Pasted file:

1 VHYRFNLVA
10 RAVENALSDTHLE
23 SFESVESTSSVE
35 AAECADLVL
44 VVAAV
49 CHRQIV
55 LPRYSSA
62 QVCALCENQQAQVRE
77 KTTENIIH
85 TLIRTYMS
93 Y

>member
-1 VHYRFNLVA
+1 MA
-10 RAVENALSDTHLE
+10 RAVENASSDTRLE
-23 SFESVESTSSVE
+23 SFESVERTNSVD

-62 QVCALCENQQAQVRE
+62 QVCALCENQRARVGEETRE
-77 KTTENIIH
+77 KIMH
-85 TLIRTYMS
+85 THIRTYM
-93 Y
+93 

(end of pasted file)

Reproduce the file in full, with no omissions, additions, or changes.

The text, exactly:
1 VHYRFNLVA
10 RAVENALSDTHLE
23 SFESVESTSSVE
35 AAECADLVL
44 VVAAV
49 CHRQIV
55 LPRYSSA
62 QVCALCENQQAQVRE
77 KTTENIIH
85 TLIRTYMS
93 Y

>member
-1 VHYRFNLVA
+1 MA
-10 RAVENALSDTHLE
+10 RAVENASSDTRLE
-23 SFESVESTSSVE
+23 SFESVERTNSVD

-62 QVCALCENQQAQVRE
+62 QVCALCENQRARVGEETRE
-77 KTTENIIH
+77 KIMH
-85 TLIRTYMS
+85 THIRTYM
-93 Y
+93 